If you never exercise a whit you will still be a person I admire for your success; and you too should give yourself a lot of credit for this. You are no Imposter. You are a brave soul who has made a great choice and irrevocably changed your life. 

 Me, I'd buy some Spandex and do stuff that made you happy. ;) 

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Amazing post (as per usual) @Jen581791! As others have stated, your postings help me envision what my future on this WLS journey might look like.

Regarding your question about running, I do not see you saying that you aren't going to exercise at all.  As you have posted, you are already exercising - whether that be the speed walking or going to the gym with your husband.  So I don't feel the need to extol the virtues of exercise or to warn you that you'll lose more only if you get active.  You are there.  While you may have all the justifiable reasons to not run (the knee issues alone intimidate me), don't let those reasons prevent you from doing something new or becoming more active.  Maybe running isn't going to be the option but what do you want the alternative to be? (see great list above by BB).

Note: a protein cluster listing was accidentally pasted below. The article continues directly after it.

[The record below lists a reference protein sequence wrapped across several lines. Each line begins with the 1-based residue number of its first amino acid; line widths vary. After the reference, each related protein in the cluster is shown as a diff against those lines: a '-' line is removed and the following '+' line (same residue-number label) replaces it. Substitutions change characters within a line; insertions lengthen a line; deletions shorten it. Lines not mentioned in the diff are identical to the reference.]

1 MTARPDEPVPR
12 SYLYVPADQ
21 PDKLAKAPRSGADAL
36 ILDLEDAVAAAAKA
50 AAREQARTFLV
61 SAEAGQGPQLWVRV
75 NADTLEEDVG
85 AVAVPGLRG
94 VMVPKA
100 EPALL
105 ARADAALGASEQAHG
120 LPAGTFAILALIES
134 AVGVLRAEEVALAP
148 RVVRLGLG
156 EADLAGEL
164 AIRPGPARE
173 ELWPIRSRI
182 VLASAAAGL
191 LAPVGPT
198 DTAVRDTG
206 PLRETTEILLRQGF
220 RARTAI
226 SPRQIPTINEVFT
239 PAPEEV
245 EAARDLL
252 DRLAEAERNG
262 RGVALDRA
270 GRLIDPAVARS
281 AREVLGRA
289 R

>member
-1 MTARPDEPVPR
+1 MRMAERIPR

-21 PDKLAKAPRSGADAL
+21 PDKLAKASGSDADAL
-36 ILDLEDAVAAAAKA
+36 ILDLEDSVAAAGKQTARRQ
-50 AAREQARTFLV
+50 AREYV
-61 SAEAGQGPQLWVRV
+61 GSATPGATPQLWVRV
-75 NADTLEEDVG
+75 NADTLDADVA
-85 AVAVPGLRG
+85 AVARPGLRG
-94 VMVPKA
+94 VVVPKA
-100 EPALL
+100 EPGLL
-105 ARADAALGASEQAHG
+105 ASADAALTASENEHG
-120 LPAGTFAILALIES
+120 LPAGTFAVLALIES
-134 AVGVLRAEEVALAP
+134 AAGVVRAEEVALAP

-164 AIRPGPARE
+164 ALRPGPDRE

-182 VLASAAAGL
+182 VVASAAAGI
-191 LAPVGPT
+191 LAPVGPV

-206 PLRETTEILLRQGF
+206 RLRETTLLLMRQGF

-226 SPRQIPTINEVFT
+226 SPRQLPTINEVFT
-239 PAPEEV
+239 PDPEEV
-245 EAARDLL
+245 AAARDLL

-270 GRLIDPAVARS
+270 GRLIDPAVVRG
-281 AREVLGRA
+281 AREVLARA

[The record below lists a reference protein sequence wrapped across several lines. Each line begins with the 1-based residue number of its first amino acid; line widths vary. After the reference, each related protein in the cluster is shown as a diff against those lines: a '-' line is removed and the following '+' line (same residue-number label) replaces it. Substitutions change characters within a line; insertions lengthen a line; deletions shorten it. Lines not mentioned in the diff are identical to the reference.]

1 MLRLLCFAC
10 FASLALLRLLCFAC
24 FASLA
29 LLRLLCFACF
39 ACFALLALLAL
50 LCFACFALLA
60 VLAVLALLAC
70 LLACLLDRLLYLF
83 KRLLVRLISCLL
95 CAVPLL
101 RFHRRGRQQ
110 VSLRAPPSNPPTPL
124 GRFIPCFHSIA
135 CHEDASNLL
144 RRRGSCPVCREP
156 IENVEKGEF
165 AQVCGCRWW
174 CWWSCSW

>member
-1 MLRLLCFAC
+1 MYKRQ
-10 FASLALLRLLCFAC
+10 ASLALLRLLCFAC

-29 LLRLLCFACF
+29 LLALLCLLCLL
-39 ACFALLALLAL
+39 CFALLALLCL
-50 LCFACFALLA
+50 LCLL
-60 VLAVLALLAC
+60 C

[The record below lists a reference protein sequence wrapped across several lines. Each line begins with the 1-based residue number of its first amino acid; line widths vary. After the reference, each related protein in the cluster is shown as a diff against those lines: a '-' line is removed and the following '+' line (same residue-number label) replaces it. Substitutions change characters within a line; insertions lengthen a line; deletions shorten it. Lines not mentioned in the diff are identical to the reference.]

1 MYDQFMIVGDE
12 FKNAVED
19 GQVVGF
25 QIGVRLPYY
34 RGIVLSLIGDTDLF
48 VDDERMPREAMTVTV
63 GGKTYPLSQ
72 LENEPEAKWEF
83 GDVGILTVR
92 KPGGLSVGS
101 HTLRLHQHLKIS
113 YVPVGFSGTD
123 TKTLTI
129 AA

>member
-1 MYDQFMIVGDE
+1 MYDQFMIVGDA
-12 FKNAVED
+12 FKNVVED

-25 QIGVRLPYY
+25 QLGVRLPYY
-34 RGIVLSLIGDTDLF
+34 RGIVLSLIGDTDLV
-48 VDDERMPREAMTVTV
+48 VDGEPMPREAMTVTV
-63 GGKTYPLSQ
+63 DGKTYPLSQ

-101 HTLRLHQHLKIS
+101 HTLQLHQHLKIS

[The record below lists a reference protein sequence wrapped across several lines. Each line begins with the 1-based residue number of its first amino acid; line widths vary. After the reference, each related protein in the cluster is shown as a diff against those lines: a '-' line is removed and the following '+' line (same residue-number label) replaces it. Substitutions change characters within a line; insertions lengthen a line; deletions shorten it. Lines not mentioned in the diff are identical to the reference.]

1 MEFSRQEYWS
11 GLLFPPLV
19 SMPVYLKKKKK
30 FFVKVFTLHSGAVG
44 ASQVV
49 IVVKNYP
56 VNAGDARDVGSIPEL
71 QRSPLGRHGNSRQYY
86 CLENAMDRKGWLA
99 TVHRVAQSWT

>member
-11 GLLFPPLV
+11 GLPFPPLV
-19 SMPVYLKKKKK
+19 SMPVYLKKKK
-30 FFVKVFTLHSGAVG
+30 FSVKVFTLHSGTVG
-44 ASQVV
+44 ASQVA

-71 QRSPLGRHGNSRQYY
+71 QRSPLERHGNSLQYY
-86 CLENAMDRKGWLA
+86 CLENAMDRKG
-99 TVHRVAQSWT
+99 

On the note of a new identity, what would make you feel like you were honoring your former self and not abandoning her?  Who you were is intricately linked into the fabric of your life and your strengths today come from the experiences of your former self.  I don't believe that the former self can ever be truly abandoned, even if it is for good, because we remember where we came from.  It's how we can marvel in our resilience and use that to survive difficulties and to help others.  On that note, you might consider some of the ways you are NOT abandoning your former self.  Your role here on the forum has been immensely helpful and inspirational to many individuals.  So you don't want to be 'out' to your new colleagues, that makes total sense to me, so how do you honor your former self and the struggle with weight that led her to the WLS decision?  Keep sharing your story via the forum that makes you most comfortable.  Maybe, if you meet someone who might benefit from WLS and you feel comfortable, you can share your story with him/her.  I have a strong suspicion that you are an empathetic person who uses her gifts to help and inspire those she meets, weight-related issues or non-weight related.  THAT is a tribute to your former self.